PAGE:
Sounds like contamination should be a non issue to me, even if you weren't buying the molecularly distilled variety. However, if you're still worried, maybe you can check to see if they've met some of the established standards for contaminants.
Historically, the Council for Responsible Nutrition (CRN) and the World Health Organization (WHO) have published acceptable standards regarding contaminants in fish oil. The most stringent current standard is the International Fish Oils Standard (IFOS). Fish oils that typically make this highest grade are those that are molecularly distilled under vacuum, and have virtually no measurable level of contaminants (measured parts per billion and parts per trillion).
Is there anything on the labelling about these standards? If not, maybe you can contact the manufacturer to find out whether or not they've been tested and what standards they meet.

If you're not worried about contamination, then the only remaining thing I can think of would be whether or not the oil has degraded. Omega-3 fatty acids are susceptible to oxidation, but in most fish oil capsules that I've seen, they add some vitamin E (listed on my bottle of fish oil capsules as 'mixed natural tocopherols'). I assume it's as an antioxidant to keep the oil from degrading while it sits around in storage or on the shelf, so hopefully that's not a major issue either.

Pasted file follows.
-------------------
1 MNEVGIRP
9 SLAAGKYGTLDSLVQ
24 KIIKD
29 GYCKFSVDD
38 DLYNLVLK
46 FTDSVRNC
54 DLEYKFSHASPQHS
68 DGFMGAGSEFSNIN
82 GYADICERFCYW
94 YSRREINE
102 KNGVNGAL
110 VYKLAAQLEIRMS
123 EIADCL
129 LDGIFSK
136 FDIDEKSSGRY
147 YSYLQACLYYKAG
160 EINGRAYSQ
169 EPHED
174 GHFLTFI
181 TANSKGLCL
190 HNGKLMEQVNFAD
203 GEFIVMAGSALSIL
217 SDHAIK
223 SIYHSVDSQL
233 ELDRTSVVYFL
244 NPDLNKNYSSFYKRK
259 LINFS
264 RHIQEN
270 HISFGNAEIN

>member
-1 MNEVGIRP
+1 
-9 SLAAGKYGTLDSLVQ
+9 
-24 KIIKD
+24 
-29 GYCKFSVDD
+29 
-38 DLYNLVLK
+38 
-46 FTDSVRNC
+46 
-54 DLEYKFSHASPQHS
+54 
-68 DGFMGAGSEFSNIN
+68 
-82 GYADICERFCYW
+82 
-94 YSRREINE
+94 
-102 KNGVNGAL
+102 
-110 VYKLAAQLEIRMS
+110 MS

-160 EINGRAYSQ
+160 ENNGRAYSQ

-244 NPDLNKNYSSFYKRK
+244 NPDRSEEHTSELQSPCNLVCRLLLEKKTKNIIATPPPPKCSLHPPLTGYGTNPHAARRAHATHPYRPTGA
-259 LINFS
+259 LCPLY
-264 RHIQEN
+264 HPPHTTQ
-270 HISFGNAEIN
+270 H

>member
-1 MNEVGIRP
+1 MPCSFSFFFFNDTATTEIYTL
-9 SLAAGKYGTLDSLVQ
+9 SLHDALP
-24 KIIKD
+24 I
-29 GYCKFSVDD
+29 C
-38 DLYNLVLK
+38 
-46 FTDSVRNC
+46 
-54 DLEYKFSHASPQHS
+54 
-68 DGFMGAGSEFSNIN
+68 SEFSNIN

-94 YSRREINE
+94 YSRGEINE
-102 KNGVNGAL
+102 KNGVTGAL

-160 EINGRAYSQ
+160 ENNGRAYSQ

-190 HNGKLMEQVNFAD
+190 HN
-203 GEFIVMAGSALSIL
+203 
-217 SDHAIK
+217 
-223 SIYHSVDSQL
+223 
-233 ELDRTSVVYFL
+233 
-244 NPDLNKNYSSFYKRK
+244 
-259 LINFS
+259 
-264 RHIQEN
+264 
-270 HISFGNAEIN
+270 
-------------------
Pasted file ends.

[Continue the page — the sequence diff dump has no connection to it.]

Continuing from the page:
I don't think you have anything to worry about, but I'm far from an expert on the topic. I've just done a bunch of reading about omega-3 fatty acids lately. The only other thing I can think of is that maybe the other brands contain more EPA and DHA per capsule than the one you're looking at. A friend of mine has a large bottle of fish oil capsules very similar to the one I have, but each capsule only contains half the amount of DHA/EPA, so it was cheaper. Some also have a different balance of DHA to EPA and the price varies depending on that as well.
posted by benign at 3:11 PM on May 25, 2009


I was told my doctor that you can test the quality of a fish oil capsule by freezing it. If you cut or pierce the capsule and the oil inside is still liquid, it's pure or nearly pure; if it solidifies in the freezer, buy another brand.
posted by HotPatatta at 5:31 PM on May 25, 2009 [1 favorite]


^I was told by my doctor...
posted by HotPatatta at 5:32 PM on May 25, 2009


Thanks everyone for taking the time to contribute your opinions. I really appreciate it!
posted by bobbyno at 6:04 PM on May 25, 2009




I was told my doctor that you can test the quality of a fish oil capsule by freezing it. If you cut or pierce the capsule and the oil inside is still liquid, it's pure or nearly pure; if it solidifies in the freezer, buy another brand.



Your doctor is full of shit. The impurities referred to (PCBs, heavy metals) could be present in 10-100x the acceptable level before significantly afecting the phase behavior of the liquid.
posted by lalochezia at 8:21 PM on May 25, 2009 [1 favorite]


When buying Omega-3 supplements, look for the USP Verified label and make sure you`re getting EPA and DHA. ARA and ALA are not the varieties that your body needs, so have to be converted by your body into EPA and DHA.

Also, don`t get anything that`s a combination of Omega-3 and Omega-6. A big part of the reason to supplement is to fix the imbalance between Omega-3 and 6. Taking both keeps the 3:6 ratio too low.
posted by Hali at 7:09 AM on May 30, 2009